1. ^ a b c d e f g h i j Stout, David (March 20, 2018). "Peter G. Peterson, financier who warned of rising national debt, dies at 91". Washington Post.
  2. ^ a b c d e f g h i j k l m n o p "Peter G. Peterson, a Power From Wall St. to Washington, Dies at 91". The New York Times. March 20, 2018. Retrieved March 20, 2018.
  3. ^ a b c d "Greek-American Billionaire Peter G. Peterson Passed Away at 91". The National Herald. 22 March 2018. Archived from the original on 25 March 2018. Retrieved 24 March 2018.
  4. ^ a b c d e f g h "Peter Peterson, Blackstone Co-Founder, Dies At 91". The Wall Street Journal. March 20, 2018. Retrieved March 20, 2018.
  5. ^ a b c d e f g h "Pete Peterson, Lehman Exile, Blackstone Billionaire, Dies at 91". Bloomberg. March 20, 2018. Retrieved March 20, 2018.
  6. ^ "Resource Library Search". www.pgpf.org.
  7. ^ a b "Peter G. Peterson". NNDB.
  8. ^ Vexler, Robert I (1975). The Vice-Presidents and Cabinet members: Biographies arranged chronologically by Administration. Oceana Publications. ISBN 9780379120905. Peter Peterson Kearney Nebraska.
  9. ^ "Peterson Chair in Corporate Ethics established". Northwestern University.
  10. ^ Peterson, Peter G. (June 8, 2009). The Education of an American Dreamer. Twelve. pp. 52–68. ISBN 978-0446556033.
  11. ^ "Peter G. Peterson". Richard Nixon Presidential Library and Museum. Archived from the original on 2018-03-21. Retrieved 2012-10-30.
  12. ^ Matusow, Allen J. (1998). Nixon's Economy: Booms, Busts, Dollars, & Votes. Lawrence, Kan.: University Press of Kansas. pp. 132–139. ISBN 0-7006-0888-5. OCLC 37975682.
  13. ^ Ken Auletta, Greed and Glory on Wall Street: The Fall of the House of Lehman, search pages, (Random House, December 12, 1985), ISBN 1-58567-088-X[page needed]
  14. ^ David Carey & John E. Morris, King of Capital: The Remarkable Rise, Fall and Rise Again of Steve Schwarzman and Blackstone, (Crown 2010), pp. 45–56
  15. ^ Blackstone IPO Prospectus
  16. ^ King of Capital, p. 5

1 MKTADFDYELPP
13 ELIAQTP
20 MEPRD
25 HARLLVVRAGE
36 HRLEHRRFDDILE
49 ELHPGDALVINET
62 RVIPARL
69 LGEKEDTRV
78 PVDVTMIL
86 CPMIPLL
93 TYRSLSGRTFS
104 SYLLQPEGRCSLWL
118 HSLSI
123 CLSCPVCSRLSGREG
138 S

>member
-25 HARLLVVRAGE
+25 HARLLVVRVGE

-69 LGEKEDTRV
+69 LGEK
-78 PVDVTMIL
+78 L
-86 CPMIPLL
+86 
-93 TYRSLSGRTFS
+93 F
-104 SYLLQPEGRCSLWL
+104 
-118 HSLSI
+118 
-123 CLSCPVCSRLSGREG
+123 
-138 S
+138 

17. ^ a b Robert Kuttner (December 26, 2004). "What Killed Off The GOP Deficit Hawks?". Bloomberg.
  18. ^ Bryan Bender, Movement warns of US bankruptcy, Seeks support for overhaul of federal budget, The Boston Globe, July 10, 2008.
  19. ^ "Peterson".
  20. ^ a b Grim, Ryan; Blumenthal, Paul (May 15, 2012). "What Half A Billion Dollars Buys You In Washington". Huffington Post.
  21. ^ C.E.O. Deficit Fears Dissolve With the Prospect of Corporate Tax Cuts. By ANDREW ROSS SORKIN. New York Times. NOV. 20, 2017
  22. ^ a b Sicilia, David A. (August 30, 2003). Robert Sobel (ed.). The United States Executive Branch: A Biographical Directory of Heads of State and Cabinet Officials. Vol. M–Z. Greenwood Press. p. 407. ISBN 978-0313325946.
  23. ^ "WEDDINGS; Holly Peterson, Richard A. Kimball Jr". The New York Times. 1994-09-11. ISSN 0362-4331. Retrieved 2015-10-14.
  24. ^ "Answers - The Most Trusted Place for Answering Life's Questions". Answers.
  25. ^ Hurt, Hary (June 20, 2009). "Go East, Young Man, and Make Your Fortune". The New York Times. Retrieved October 30, 2012.
  26. ^ "Golden Plate Awardees of the American Academy of Achievement". www.achievement.org. American Academy of Achievement.
  27. ^ James G. McGann (Director) (January 20, 2012). "The Global Go To Think Tank Report, 2011" (PDF). Think Tanks and Civil Societies Program, University of Pennsylvania. Archived from the original (PDF) on December 31, 2013. Retrieved June 13, 2014.

External links[edit]

Political offices
Preceded by United States Secretary of Commerce
Succeeded by